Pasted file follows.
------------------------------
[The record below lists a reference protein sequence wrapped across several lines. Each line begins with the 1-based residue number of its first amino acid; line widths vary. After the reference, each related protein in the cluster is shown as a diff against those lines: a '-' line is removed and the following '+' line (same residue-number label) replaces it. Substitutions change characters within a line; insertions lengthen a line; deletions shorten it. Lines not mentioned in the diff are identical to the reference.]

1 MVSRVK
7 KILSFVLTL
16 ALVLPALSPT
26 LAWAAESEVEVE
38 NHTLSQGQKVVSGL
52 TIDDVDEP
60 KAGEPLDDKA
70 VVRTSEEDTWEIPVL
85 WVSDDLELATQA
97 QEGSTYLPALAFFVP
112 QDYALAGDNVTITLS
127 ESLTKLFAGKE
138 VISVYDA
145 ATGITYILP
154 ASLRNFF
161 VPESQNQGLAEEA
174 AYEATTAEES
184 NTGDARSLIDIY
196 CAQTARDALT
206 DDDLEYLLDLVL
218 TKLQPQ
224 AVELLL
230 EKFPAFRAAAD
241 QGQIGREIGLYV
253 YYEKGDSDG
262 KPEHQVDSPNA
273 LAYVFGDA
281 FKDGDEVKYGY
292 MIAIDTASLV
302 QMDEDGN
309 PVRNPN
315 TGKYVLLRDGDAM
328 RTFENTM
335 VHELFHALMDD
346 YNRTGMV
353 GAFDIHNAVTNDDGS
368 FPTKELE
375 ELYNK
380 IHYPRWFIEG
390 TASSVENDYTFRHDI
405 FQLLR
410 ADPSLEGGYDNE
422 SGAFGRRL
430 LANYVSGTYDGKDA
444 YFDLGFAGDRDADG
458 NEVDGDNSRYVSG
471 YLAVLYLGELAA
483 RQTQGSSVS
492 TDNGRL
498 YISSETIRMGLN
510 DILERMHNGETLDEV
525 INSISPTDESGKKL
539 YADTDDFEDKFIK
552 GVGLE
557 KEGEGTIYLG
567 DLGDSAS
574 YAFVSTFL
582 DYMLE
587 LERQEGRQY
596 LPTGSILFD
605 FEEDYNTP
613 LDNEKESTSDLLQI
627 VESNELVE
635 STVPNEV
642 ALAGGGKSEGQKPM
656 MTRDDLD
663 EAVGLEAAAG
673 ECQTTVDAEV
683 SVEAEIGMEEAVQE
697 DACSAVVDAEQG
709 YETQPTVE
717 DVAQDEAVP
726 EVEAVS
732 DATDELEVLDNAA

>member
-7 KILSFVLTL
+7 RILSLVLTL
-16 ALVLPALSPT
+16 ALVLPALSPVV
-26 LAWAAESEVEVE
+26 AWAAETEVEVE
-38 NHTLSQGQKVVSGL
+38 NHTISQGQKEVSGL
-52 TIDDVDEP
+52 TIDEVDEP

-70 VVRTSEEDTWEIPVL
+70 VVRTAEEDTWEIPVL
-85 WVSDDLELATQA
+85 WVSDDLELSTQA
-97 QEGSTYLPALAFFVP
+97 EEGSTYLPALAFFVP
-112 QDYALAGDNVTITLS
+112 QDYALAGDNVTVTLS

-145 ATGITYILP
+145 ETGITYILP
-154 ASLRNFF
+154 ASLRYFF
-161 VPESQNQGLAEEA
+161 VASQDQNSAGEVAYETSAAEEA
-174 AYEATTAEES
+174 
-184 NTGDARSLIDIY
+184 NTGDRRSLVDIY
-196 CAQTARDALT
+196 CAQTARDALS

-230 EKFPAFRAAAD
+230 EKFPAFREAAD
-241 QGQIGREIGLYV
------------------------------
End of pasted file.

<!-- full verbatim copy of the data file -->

[The record below lists a reference protein sequence wrapped across several lines. Each line begins with the 1-based residue number of its first amino acid; line widths vary. After the reference, each related protein in the cluster is shown as a diff against those lines: a '-' line is removed and the following '+' line (same residue-number label) replaces it. Substitutions change characters within a line; insertions lengthen a line; deletions shorten it. Lines not mentioned in the diff are identical to the reference.]

1 MVSRVK
7 KILSFVLTL
16 ALVLPALSPT
26 LAWAAESEVEVE
38 NHTLSQGQKVVSGL
52 TIDDVDEP
60 KAGEPLDDKA
70 VVRTSEEDTWEIPVL
85 WVSDDLELATQA
97 QEGSTYLPALAFFVP
112 QDYALAGDNVTITLS
127 ESLTKLFAGKE
138 VISVYDA
145 ATGITYILP
154 ASLRNFF
161 VPESQNQGLAEEA
174 AYEATTAEES
184 NTGDARSLIDIY
196 CAQTARDALT
206 DDDLEYLLDLVL
218 TKLQPQ
224 AVELLL
230 EKFPAFRAAAD
241 QGQIGREIGLYV
253 YYEKGDSDG
262 KPEHQVDSPNA
273 LAYVFGDA
281 FKDGDEVKYGY
292 MIAIDTASLV
302 QMDEDGN
309 PVRNPN
315 TGKYVLLRDGDAM
328 RTFENTM
335 VHELFHALMDD
346 YNRTGMV
353 GAFDIHNAVTNDDGS
368 FPTKELE
375 ELYNK
380 IHYPRWFIEG
390 TASSVENDYTFRHDI
405 FQLLR
410 ADPSLEGGYDNE
422 SGAFGRRL
430 LANYVSGTYDGKDA
444 YFDLGFAGDRDADG
458 NEVDGDNSRYVSG
471 YLAVLYLGELAA
483 RQTQGSSVS
492 TDNGRL
498 YISSETIRMGLN
510 DILERMHNGETLDEV
525 INSISPTDESGKKL
539 YADTDDFEDKFIK
552 GVGLE
557 KEGEGTIYLG
567 DLGDSAS
574 YAFVSTFL
582 DYMLE
587 LERQEGRQY
596 LPTGSILFD
605 FEEDYNTP
613 LDNEKESTSDLLQI
627 VESNELVE
635 STVPNEV
642 ALAGGGKSEGQKPM
656 MTRDDLD
663 EAVGLEAAAG
673 ECQTTVDAEV
683 SVEAEIGMEEAVQE
697 DACSAVVDAEQG
709 YETQPTVE
717 DVAQDEAVP
726 EVEAVS
732 DATDELEVLDNAA

>member
-7 KILSFVLTL
+7 RILSLVLTL
-16 ALVLPALSPT
+16 ALVLPALSPVV
-26 LAWAAESEVEVE
+26 AWAAETEVEVE
-38 NHTLSQGQKVVSGL
+38 NHTISQGQKEVSGL
-52 TIDDVDEP
+52 TIDEVDEP

-70 VVRTSEEDTWEIPVL
+70 VVRTAEEDTWEIPVL
-85 WVSDDLELATQA
+85 WVSDDLELSTQA
-97 QEGSTYLPALAFFVP
+97 EEGSTYLPALAFFVP
-112 QDYALAGDNVTITLS
+112 QDYALAGDNVTVTLS

-145 ATGITYILP
+145 ETGITYILP
-154 ASLRNFF
+154 ASLRYFF
-161 VPESQNQGLAEEA
+161 VASQDQNSAGEVAYETSAAEEA
-174 AYEATTAEES
+174 
-184 NTGDARSLIDIY
+184 NTGDRRSLVDIY
-196 CAQTARDALT
+196 CAQTARDALS

-230 EKFPAFRAAAD
+230 EKFPAFREAAD
-241 QGQIGREIGLYV